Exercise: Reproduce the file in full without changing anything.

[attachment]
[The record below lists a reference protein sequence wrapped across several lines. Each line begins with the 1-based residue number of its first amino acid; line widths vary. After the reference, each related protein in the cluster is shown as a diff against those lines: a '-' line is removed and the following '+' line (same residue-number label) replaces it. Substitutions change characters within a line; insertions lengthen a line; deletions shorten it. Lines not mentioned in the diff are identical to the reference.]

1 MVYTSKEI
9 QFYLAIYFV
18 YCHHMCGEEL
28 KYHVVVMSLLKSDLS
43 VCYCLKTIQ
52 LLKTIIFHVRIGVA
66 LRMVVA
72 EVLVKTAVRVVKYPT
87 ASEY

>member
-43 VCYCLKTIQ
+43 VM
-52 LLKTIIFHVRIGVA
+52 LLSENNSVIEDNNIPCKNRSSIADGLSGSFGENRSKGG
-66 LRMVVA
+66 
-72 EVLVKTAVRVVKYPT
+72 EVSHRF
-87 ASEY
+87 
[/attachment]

[The record below lists a reference protein sequence wrapped across several lines. Each line begins with the 1-based residue number of its first amino acid; line widths vary. After the reference, each related protein in the cluster is shown as a diff against those lines: a '-' line is removed and the following '+' line (same residue-number label) replaces it. Substitutions change characters within a line; insertions lengthen a line; deletions shorten it. Lines not mentioned in the diff are identical to the reference.]

1 MVYTSKEI
9 QFYLAIYFV
18 YCHHMCGEEL
28 KYHVVVMSLLKSDLS
43 VCYCLKTIQ
52 LLKTIIFHVRIGVA
66 LRMVVA
72 EVLVKTAVRVVKYPT
87 ASEY

>member
-43 VCYCLKTIQ
+43 VM
-52 LLKTIIFHVRIGVA
+52 LLSENNSVIEDNNIPCKNRSSIADGLSGSFGENRSKGG
-66 LRMVVA
+66 
-72 EVLVKTAVRVVKYPT
+72 EVSHRF
-87 ASEY
+87 